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Thirteen year follow-up of a cementless femoral stem and a threaded acetabular cup in patients younger than fifty years of age

Jan Schmolders, Grigoris Amvrazis, Peter H Pennekamp, Andreas Christian Strauss, Max Julian Friedrich, Matthias D Wimmer, Yorck Rommelspacher, Dieter Christian Wirtz, Thomas Wallny
International Orthopaedics 2017, 41 (1): 39-45

PURPOSE: Compared to older patients undergoing total hip arthroplasty (THA) younger patients are considered to be more active, thereby exposing the implant to significantly higher loads over a much longer period of time. Additionally, cases of secondary osteoarthritis caused by hip dysplasia, femoral head necrosis or rheumatic diseases are much more frequent than among the average patient population. Therefore, durable implant fixation and low wear rates are extremely important to achieve good long-term implant survival in this group of patients.

OBJECTIVE: The aim of this retrospective study was to evaluate the mid- to long-term survival of a cementless femoral stem (Zweymüller® SL stem) and a threaded cup (Bicon SL®) in patients younger than 50 years of age.

METHODS: Therefore, a consecutive series of 100 patients (111 hips) aged 50 years or younger (range: 30 to 50 years) was analysed at a mean follow up of 13.5 years. Follow-up assessment included physical examination and radiographic workup. Hip disability osteoarthritis and outcome score (HOOS) and Harris hip score (HHS) were used to evaluate the pre- and post-operative functional outcome, respectively. Patient satisfaction with the surgical result was assessed by standardized questionnaires.

RESULTS: The overall survival rate with any revision as endpoint was 96.8 % (95 % CI: 90.5 % to 98.9 %) at ten years. Gender, operation time and the occurence of osteolyses had no influence on joint function or patient satisfaction. We recorded an overall failure rate of 7.4 % (six cases). In four cases (5 %) the prosthesis had to be revised due to aseptic loosening of the cup after 12 years, eight years, 12 years and 11 years, in one case (1.2 %) recurrent luxation led to a revision operation (acetabular cup and head) after three years of primary implantation. In one case an implant failure was recorded (acetabular cup breakage after eight years of implantation). We recorded the occurence of asymptomatic radiolucent lines of the cup in 21 % and of the stem in 35 % in our series. The HOOS was influenced by the presence or abscence of radiolucent lines of the stem. Patients with radiolucent lines of the stem had a median HOOS score of (74 points) compared to those without radiolucent lines (89 points). Other factors, such as "diagnosis led to operation" and "previous operations" had no influence on the HHS and HOOS.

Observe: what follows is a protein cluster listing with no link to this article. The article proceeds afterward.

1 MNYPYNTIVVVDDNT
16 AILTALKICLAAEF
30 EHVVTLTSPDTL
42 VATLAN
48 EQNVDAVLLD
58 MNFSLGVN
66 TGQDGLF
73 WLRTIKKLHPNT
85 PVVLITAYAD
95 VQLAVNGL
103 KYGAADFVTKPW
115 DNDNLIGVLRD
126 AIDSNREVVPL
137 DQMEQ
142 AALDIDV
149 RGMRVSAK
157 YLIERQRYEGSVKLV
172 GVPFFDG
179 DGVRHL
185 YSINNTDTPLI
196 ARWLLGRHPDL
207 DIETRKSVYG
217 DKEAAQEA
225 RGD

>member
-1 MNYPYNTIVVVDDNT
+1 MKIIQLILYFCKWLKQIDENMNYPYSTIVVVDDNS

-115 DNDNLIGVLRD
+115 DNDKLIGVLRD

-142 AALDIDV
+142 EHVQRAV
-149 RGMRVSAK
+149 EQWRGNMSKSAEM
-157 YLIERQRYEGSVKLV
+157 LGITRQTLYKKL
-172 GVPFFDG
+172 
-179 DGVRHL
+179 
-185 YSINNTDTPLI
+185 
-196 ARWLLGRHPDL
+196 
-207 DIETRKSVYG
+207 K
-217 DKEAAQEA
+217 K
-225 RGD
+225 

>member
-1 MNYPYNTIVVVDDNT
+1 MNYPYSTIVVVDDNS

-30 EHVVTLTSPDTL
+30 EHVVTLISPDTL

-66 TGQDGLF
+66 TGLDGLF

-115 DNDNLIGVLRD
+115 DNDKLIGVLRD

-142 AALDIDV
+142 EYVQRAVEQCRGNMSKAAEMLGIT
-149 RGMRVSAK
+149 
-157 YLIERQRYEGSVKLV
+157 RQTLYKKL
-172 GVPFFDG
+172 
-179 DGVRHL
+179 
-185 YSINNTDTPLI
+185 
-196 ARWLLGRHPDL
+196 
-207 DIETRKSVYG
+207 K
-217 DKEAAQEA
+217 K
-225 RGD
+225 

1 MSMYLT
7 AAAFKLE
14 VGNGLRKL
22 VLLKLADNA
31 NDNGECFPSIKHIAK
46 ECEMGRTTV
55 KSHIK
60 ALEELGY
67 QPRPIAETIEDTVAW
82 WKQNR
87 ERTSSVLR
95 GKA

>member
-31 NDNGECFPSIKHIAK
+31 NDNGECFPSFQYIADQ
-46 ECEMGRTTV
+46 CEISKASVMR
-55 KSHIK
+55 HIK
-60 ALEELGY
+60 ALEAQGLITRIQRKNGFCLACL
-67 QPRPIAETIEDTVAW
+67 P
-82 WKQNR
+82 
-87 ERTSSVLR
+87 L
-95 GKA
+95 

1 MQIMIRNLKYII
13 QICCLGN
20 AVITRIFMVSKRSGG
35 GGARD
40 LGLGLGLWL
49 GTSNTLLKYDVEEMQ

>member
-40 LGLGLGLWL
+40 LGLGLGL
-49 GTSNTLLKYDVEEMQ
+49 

CONCLUSION: Our study demonstrates excellent long-term survival of cementless femoral stem in combination with a threaded cup in young patients undergoing total hip arthroplasty.


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